Well, stone the crows, for no sooner had the match kicked off than Dromara took the lead. As occurrences went it was right up there with the time Iain Duncan Smith experienced pity in the shock stakes but it galvanised Foundry into action and soon they swept. A goal was ruled out unfairly for offside before they genuinely equalised and then ran riot, racing into a 5-1 lead after 25 minutes and going in 6-1 up at half time. Frankly it was a painful watch at times. Dromara were even worse than I could have imagined, second to every ball, passing back to Foundry on the rare occasions when they did get the ball and unable to perform even the most basic of football stuff. That they appeared to be playing with five defenders instead of the more usual four made it even worse, as the Foundry players swarmed like skaven on a dwarven stronghold (were said stronghold made of bone china and straw and defended only by Jack Duckworth's pigeons). Had Foundry made three substitutions and brought on me, Professor Stephen Hawking and Misao Okawa Dromara still would have been ludicrously outclassed. I lost count of the number shots Foundry had but fifty would be a conservative estimate and the fact that they "only" managed an 8-1 win was as much due to their own profligacy as anything Dromara managed. In the end it became like the Christians and the lions and when the final whistle went it was a blessed relief that the lions finally swallowed the last bit of God-fearing gristle. Never in my life have I witnessed such a one-sided match and the sooner Dromara are relegated the better as this was a bit of a waste of time for both clubs. Mind you, the miser in me was satisfied as, having paid three quid to gain entry, I was paying only 33.33 recurring pence per goal and that's my idea of value.

So in all a fun diversion, even if a team of cardboard cutouts would have given Foundry about as much trouble as Dromara did. Derriaghy's record disappears as Foundry-Dromara is now the biggest kicking I've ever witnessed and the Colin Valley-Bryansburn goalfest is equalled. DC allegedly face Institute next week although there's every chance a passing roustabout may spit in the direction of DC Park, flooding the pitch beyond use in the process and thus forcing me to find more Amateur League thrills. If that's the case then more of the same please.

Wet

Jan. 31st, 2014 08:38 pm
keresaspa: (Cartman)
It's the wettest January on record we are told. I can well believe it as I can't remember a day this month where it hasn't pished it down. The map on the link provided suggests that in Northern Ireland we have got off relatively lightly but they could have fooled me. The lack of a discernible winter, combined with the continuing deluge, has made things right bloody miserable and, as previously mentioned, played havoc with the local football. I have a few possibilities lined up for tomorrow but the inability of this place to come to grips with the internet means another run for nothing may be my reward. The ones I'm looking at are all on plastic pitches and thus should, in theory, be immune to rain-based cancellations but even Bangor had to call of a game recently due to rain so clearly in this dundering-in plastic is no protection. A Clarence Cup tie between St Patrick's Young Men and Ards Rangers out on the Boucher Road looks most likely (likely to be a glamorous affair), although a return to Iveagh United's hovel out in Twinbrook is another possibility. Colin Valley, who vie with Albert Foundry and Brantwood for the title of my second favourite local team, are supposed to be in action at home and would have been worth a visit but alas they play on that increasingly obsolete substance, grass, and so are about as likely to kick off tomorrow as I am to win this year's marathon.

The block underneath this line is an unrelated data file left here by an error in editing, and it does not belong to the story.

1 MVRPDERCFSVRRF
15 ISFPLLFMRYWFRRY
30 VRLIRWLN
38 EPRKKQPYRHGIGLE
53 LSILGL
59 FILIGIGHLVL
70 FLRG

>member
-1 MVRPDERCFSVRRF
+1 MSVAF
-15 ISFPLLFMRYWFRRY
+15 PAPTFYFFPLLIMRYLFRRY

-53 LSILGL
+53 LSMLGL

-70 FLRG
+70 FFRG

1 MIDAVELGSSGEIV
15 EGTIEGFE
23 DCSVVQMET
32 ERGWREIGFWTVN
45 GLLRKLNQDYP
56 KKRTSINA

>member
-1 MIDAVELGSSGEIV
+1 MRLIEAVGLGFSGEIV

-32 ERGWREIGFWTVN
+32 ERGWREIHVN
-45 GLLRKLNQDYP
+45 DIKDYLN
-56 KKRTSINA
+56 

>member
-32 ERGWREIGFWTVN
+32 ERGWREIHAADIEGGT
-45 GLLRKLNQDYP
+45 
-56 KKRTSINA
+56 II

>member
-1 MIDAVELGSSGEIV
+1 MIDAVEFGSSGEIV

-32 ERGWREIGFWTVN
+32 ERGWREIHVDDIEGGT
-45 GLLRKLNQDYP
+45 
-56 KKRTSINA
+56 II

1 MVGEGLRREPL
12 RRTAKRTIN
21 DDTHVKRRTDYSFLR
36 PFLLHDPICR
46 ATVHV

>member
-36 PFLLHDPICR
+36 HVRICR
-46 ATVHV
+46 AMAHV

keresaspa: (I got the last dodo!)
Alas and alack for [livejournal.com profile] abstract_ellie is but a fleeting visitor round these part nowadays and, as the only other Baggie to frequent this area, her absence is the main reason for my lack of discussion on West Bromwich Albion's travails these days. But sod that because I simply can't ignore today's result - Manchester United 1 West Bromwich Albion 2. Yup, the most successful club in the soi-disant best league in the world, not to mention said league's reigning champions, beaten by Albion at their so-called theatre of dreams. Yes, I know Alex Ferguson is gone and under David Moyes they're easier to beat than a suspect in shackles but this is still a team that was able to take the field with Marouane Fellaini, Robin van Persie and Antonio Valencia - nearly 70 million quid's worth of talent - left on the bench so this is still a massive accomplishment.

I had expected Albion to struggle more this season than last (and I still do) but all credit to Clarkey-boy for this one. We may have played them at the optimum moment but player for player United are still miles ahead of Albion (and nearly every other club) so to beat them in their own backyard is excellent. Credit too to Saido Berahino for getting the winning goal. Albion's youth season, as I previously bemoaned, has produced absolutely nothing in years so it is heartening to see this lad coming along and finally giving some hope that at last the club that produced the likes of Bomber Brown, Bryan Robson, Ally Robertson and Len Cantello is finally going to grow another one. It's still very early days and I would hate pressure on him but he looks special already and the sooner he gets his new contract the happier I'll be. What with his emergence and new signing Amalfitano getting the other goal things might be looking up.